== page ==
Platelet transfusion threshholds: 25,000 even for the highest risk infants?

The Planet-2 trial that I posted about when it first came out showed no benefit among preterm infants, <34 weeks gestation when they received platelet transfusions at a threshold of 50,00 compared to waiting until they dropped to 25,000.

I didn’t find the lack of benefit overall in the high threshold group particularly surprising. What was unexpected was that using the lower threshold actually had benefits in terms of a substantial increase in survival without subsequent serious bleeding, 19% vs 26%. The benefits seemed to be both in death, about a 5% absolute reduction, and serious bleeding, about a 3% absolute reduction. The lower threshold babies also had less BPD, a 9% absolute reduction among survivors.

A newly published secondary analysis of the trial asks the question whether the benefit of a lower transfusion threshold applies to all the risk subgroups, or just to lower risk patients. In other words if a baby is at very high risk of bleeding, then perhaps we should continue to consider a higher threshold. (Fustolo-Gunnink SF, et al. Preterm neonates benefit from low prophylactic platelet transfusion threshold despite varying risk of bleeding or death. Blood. 2019).

To answer this question you could look at specific high risk groups (such as babies who are thombocytopenic in the first 3 days of life); that was already published as a supplememtary analysis with the original paper, and in fact the relative, and absolute, benefit of a lower threshold on the primary outcome was greatest among babies randomized before 72 hours of life, 11% vs 25%.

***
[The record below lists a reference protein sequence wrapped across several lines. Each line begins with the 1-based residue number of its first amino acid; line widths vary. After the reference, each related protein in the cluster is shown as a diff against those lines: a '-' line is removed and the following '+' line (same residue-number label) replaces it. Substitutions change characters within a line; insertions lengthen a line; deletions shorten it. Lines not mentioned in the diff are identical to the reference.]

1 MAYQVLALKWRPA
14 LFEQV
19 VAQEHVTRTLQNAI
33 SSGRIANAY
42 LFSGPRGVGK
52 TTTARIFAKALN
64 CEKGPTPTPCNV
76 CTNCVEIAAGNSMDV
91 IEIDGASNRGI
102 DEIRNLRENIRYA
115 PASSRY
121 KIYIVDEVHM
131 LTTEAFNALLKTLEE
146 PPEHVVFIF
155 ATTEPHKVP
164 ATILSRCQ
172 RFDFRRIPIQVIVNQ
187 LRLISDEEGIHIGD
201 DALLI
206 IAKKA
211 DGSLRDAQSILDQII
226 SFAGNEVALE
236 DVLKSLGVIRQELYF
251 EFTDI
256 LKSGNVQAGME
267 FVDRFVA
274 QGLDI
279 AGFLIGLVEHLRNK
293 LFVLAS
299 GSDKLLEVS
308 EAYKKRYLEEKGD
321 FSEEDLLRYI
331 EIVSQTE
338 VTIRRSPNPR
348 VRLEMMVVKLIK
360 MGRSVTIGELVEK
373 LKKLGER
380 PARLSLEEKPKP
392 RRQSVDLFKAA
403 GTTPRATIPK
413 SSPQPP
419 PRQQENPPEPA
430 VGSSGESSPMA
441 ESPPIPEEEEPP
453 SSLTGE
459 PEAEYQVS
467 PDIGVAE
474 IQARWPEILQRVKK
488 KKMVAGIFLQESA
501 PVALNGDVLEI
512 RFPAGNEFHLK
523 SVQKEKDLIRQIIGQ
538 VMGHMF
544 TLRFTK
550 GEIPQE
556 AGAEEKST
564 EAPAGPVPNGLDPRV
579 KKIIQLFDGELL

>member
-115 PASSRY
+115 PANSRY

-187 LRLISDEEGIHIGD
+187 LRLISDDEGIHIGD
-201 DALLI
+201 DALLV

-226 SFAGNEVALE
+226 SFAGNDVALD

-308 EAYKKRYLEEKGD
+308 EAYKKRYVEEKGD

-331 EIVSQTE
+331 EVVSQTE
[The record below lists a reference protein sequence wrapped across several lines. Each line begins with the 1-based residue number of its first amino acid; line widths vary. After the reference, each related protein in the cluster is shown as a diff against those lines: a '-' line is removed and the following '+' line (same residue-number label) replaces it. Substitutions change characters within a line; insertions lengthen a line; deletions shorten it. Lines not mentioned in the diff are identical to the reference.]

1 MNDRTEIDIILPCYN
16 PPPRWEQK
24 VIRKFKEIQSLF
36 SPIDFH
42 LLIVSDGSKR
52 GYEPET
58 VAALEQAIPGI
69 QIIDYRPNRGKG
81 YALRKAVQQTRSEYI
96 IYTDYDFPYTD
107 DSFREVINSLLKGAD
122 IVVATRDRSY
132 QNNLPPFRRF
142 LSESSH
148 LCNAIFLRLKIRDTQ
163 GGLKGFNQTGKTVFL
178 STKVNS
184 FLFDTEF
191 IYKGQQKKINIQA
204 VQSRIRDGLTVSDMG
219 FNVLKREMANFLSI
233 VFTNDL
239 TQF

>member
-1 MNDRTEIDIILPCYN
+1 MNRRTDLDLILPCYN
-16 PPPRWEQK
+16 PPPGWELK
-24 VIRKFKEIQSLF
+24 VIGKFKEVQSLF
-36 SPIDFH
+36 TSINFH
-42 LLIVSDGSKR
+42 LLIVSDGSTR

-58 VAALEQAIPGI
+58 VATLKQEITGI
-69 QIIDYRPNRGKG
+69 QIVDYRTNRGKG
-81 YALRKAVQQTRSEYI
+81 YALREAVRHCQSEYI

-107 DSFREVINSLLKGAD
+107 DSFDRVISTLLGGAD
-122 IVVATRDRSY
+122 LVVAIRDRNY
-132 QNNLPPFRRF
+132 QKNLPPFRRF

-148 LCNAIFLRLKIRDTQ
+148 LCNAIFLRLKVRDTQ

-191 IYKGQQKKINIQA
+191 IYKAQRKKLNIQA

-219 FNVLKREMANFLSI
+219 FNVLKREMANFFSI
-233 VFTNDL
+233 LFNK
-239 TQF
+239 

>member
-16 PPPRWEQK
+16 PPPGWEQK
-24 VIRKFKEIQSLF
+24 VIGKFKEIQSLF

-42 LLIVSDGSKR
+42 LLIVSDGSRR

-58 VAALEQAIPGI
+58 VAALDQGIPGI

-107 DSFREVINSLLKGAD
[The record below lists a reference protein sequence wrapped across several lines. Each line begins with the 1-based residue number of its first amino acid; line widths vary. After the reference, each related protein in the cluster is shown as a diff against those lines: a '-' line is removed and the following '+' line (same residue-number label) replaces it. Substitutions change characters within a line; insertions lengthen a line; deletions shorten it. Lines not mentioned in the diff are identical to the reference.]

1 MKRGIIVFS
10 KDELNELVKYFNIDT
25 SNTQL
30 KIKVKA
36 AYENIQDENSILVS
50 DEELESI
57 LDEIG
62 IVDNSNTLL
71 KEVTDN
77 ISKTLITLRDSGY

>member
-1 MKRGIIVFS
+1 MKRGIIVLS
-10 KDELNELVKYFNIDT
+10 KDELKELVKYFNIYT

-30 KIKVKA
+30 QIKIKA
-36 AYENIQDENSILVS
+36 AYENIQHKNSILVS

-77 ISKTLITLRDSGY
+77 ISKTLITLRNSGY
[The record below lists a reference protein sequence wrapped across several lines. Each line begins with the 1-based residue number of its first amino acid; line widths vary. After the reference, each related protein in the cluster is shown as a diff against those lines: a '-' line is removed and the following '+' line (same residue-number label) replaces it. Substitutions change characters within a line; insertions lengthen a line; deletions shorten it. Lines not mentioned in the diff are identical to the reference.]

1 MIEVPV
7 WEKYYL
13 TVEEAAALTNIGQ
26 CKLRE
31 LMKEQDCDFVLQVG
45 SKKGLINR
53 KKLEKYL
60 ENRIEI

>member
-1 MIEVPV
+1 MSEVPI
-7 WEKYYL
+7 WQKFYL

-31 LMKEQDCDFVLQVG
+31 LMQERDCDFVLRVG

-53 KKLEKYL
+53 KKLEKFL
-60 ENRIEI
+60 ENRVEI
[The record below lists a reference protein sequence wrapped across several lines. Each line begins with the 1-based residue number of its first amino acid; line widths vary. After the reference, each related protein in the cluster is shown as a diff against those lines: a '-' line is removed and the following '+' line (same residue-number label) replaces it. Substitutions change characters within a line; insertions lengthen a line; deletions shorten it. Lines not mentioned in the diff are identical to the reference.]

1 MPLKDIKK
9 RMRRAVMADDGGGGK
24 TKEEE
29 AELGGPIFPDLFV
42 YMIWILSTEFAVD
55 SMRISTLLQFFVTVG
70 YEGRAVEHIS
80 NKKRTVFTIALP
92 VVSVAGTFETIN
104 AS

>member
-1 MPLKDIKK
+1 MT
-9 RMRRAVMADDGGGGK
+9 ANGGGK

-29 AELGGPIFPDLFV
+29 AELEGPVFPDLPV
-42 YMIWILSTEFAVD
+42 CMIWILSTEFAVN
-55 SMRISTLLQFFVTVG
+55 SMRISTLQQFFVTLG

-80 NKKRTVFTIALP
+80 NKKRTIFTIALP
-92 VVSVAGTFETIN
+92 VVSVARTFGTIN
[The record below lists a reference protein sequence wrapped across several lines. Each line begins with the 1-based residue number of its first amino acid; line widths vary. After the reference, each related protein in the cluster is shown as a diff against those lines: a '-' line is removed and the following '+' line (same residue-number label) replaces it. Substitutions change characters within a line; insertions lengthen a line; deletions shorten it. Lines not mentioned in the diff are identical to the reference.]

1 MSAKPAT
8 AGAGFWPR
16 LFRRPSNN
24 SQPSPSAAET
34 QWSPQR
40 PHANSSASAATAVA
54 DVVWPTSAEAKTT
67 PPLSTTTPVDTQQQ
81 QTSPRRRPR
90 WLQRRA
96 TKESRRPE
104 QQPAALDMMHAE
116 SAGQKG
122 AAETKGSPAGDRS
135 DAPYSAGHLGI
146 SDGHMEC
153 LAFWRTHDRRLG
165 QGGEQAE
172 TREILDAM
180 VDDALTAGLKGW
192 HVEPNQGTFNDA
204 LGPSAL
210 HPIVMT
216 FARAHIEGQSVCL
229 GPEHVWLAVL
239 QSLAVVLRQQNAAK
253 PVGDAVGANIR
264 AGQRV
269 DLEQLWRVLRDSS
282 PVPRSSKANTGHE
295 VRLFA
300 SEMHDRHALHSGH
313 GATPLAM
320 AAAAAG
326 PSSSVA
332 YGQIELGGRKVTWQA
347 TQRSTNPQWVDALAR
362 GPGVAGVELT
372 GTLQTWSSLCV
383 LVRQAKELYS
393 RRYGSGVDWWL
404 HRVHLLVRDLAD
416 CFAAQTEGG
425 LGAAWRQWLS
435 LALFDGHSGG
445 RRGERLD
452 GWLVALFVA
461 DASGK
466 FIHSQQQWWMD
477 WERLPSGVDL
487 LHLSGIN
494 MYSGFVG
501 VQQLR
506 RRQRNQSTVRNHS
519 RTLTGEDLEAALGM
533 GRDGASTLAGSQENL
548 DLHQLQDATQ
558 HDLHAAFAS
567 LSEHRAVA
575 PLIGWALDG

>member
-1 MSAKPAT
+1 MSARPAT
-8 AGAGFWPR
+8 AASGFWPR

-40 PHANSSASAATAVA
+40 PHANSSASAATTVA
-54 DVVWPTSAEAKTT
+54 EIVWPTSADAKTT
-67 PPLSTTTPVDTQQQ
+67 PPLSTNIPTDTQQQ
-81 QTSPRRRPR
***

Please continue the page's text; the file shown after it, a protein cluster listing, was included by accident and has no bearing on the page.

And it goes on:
An alternative method is to determine risk categories from data collected during this trial, which is what this group have done, creating a logistic regression model of risk of the primary outcome (survival without further serious bleeding) and then dividing the infants into quartiles of risk based on the model. They then showed that all quartiles of risk had a benefit from a lower transfusion threshold, and in fact the highest absolute benefit was in the quartile with the highest risk.

This is further evidence that we can apply the lower threshold to all of our preterm babies with throbocytopenia.

About Keith Barrington

I am a neonatologist and clinical researcher at Sainte Justine University Health Center in Montréal
This entry was posted in Neonatal Research and tagged , , . Bookmark the permalink.

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